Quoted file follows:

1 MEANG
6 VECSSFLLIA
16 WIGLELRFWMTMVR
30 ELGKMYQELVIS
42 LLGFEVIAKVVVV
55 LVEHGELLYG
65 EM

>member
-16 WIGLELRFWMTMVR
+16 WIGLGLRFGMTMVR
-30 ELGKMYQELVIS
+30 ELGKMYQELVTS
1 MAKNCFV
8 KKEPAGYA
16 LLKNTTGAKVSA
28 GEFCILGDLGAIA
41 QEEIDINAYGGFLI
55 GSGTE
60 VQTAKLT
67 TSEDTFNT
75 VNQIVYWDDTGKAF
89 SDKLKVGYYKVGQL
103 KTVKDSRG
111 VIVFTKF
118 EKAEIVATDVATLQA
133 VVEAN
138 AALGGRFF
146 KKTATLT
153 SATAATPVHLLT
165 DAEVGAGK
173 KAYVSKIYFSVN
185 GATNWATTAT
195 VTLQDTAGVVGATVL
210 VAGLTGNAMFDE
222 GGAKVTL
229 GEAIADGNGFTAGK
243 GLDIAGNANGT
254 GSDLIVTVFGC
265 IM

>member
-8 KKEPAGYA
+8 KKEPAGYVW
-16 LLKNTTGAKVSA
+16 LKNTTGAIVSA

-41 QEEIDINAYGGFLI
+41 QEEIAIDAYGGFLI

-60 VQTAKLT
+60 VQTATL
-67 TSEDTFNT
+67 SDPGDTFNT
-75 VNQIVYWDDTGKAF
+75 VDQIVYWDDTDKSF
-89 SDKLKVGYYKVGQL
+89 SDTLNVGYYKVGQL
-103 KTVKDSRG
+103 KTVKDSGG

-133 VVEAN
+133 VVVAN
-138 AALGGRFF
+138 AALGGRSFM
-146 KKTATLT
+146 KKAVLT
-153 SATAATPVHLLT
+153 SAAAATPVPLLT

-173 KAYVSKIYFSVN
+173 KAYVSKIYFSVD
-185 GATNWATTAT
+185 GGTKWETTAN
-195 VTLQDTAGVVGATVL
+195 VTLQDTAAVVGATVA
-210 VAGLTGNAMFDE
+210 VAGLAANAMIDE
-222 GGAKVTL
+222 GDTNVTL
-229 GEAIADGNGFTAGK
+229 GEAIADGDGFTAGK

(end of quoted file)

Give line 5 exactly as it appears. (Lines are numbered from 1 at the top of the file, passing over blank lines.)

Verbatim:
42 LLGFEVIAKVVVV